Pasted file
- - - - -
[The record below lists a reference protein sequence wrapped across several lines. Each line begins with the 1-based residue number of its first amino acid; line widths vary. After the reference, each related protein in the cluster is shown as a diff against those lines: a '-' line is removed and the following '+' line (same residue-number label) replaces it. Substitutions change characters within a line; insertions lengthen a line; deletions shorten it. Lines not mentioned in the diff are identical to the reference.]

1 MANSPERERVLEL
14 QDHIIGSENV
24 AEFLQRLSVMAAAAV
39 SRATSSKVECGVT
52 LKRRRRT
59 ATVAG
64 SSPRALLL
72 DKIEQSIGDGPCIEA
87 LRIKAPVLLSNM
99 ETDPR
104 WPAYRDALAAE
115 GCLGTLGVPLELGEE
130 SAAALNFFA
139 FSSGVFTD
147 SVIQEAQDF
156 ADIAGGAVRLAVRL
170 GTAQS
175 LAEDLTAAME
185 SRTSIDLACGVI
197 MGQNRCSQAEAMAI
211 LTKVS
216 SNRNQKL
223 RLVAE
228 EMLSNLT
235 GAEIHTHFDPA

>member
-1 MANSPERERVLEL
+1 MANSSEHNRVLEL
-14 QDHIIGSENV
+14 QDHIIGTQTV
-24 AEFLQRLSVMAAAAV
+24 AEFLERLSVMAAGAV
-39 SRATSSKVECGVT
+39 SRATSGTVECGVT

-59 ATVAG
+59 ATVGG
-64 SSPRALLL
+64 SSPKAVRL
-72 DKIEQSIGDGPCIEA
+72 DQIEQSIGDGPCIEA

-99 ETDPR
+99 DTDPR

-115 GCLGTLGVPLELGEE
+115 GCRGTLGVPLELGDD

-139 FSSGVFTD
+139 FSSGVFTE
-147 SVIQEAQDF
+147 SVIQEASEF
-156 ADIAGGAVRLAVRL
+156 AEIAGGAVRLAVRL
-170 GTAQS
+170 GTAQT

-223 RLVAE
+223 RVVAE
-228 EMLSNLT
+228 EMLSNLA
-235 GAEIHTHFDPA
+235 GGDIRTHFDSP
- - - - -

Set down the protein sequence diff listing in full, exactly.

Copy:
[The record below lists a reference protein sequence wrapped across several lines. Each line begins with the 1-based residue number of its first amino acid; line widths vary. After the reference, each related protein in the cluster is shown as a diff against those lines: a '-' line is removed and the following '+' line (same residue-number label) replaces it. Substitutions change characters within a line; insertions lengthen a line; deletions shorten it. Lines not mentioned in the diff are identical to the reference.]

1 MANSPERERVLEL
14 QDHIIGSENV
24 AEFLQRLSVMAAAAV
39 SRATSSKVECGVT
52 LKRRRRT
59 ATVAG
64 SSPRALLL
72 DKIEQSIGDGPCIEA
87 LRIKAPVLLSNM
99 ETDPR
104 WPAYRDALAAE
115 GCLGTLGVPLELGEE
130 SAAALNFFA
139 FSSGVFTD
147 SVIQEAQDF
156 ADIAGGAVRLAVRL
170 GTAQS
175 LAEDLTAAME
185 SRTSIDLACGVI
197 MGQNRCSQAEAMAI
211 LTKVS
216 SNRNQKL
223 RLVAE
228 EMLSNLT
235 GAEIHTHFDPA

>member
-1 MANSPERERVLEL
+1 MANSSEHNRVLEL
-14 QDHIIGSENV
+14 QDHIIGTQTV
-24 AEFLQRLSVMAAAAV
+24 AEFLERLSVMAAGAV
-39 SRATSSKVECGVT
+39 SRATSGTVECGVT

-59 ATVAG
+59 ATVGG
-64 SSPRALLL
+64 SSPKAVRL
-72 DKIEQSIGDGPCIEA
+72 DQIEQSIGDGPCIEA

-99 ETDPR
+99 DTDPR

-115 GCLGTLGVPLELGEE
+115 GCRGTLGVPLELGDD

-139 FSSGVFTD
+139 FSSGVFTE
-147 SVIQEAQDF
+147 SVIQEASEF
-156 ADIAGGAVRLAVRL
+156 AEIAGGAVRLAVRL
-170 GTAQS
+170 GTAQT

-223 RLVAE
+223 RVVAE
-228 EMLSNLT
+228 EMLSNLA
-235 GAEIHTHFDPA
+235 GGDIRTHFDSP